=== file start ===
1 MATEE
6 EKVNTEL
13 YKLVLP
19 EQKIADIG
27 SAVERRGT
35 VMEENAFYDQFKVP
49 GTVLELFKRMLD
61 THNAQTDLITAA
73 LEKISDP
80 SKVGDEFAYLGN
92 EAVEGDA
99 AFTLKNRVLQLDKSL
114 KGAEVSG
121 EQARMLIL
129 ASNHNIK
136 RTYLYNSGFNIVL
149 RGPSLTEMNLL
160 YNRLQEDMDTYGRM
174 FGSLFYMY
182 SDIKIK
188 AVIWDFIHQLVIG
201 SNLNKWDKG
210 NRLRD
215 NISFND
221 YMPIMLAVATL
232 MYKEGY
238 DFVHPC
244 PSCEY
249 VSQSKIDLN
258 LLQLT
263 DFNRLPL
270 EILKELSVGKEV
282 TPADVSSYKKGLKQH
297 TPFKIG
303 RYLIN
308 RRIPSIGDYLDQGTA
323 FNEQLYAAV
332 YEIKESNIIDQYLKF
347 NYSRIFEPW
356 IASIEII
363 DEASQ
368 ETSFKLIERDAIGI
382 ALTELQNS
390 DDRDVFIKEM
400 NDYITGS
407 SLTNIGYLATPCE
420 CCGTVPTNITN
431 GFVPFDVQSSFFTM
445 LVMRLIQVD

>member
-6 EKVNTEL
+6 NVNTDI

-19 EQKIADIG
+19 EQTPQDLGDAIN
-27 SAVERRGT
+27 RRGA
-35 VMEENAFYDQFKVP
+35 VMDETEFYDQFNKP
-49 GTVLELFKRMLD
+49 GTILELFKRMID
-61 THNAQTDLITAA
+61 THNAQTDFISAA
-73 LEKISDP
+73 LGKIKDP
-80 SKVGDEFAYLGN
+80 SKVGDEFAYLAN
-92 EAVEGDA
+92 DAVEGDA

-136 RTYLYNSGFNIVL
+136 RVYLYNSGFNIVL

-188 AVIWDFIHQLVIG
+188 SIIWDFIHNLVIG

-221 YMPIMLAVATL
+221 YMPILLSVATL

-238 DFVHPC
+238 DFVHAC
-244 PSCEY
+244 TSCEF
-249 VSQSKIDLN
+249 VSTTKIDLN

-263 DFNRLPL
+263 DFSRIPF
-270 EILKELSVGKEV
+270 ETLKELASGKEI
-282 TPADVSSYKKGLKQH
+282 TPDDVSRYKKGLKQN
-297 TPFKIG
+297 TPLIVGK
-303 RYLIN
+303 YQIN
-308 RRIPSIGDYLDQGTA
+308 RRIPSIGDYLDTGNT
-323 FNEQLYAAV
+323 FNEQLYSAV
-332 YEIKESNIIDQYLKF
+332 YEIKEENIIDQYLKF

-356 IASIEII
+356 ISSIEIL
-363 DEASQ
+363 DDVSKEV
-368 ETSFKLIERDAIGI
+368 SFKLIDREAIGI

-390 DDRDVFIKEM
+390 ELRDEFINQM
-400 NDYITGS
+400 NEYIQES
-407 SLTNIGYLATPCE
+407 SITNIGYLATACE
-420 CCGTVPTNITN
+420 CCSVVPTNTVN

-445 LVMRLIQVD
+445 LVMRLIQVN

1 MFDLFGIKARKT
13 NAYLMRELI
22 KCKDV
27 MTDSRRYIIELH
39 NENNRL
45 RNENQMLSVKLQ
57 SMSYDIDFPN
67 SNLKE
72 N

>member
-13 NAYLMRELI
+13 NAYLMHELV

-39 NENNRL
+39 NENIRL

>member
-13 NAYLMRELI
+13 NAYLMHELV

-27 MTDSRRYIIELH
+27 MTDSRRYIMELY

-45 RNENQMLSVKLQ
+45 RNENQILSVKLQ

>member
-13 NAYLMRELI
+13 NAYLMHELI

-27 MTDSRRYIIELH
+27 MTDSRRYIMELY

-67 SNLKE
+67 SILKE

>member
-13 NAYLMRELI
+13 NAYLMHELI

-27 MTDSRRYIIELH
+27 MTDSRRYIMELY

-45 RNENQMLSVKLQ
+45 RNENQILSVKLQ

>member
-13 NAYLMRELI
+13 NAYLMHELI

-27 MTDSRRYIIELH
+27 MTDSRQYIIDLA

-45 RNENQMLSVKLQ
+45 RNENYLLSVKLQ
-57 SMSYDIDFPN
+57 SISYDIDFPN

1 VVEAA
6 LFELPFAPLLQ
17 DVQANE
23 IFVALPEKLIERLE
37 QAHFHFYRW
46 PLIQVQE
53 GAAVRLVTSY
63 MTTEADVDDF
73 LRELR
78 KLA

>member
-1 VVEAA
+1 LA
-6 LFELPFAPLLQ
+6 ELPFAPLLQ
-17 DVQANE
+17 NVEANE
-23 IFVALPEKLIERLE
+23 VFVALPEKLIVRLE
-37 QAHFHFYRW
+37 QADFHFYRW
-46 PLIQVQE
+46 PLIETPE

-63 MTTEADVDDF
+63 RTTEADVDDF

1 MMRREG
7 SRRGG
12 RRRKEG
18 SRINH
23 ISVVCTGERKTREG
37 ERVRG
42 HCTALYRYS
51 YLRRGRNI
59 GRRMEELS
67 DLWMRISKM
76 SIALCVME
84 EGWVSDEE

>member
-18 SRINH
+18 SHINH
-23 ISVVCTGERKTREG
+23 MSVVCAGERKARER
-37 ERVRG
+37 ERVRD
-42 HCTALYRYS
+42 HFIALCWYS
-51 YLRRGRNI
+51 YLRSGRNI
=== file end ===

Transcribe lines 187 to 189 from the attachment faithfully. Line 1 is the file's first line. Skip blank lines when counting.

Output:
37 ERVRG
42 HCTALYRYS
51 YLRRGRNI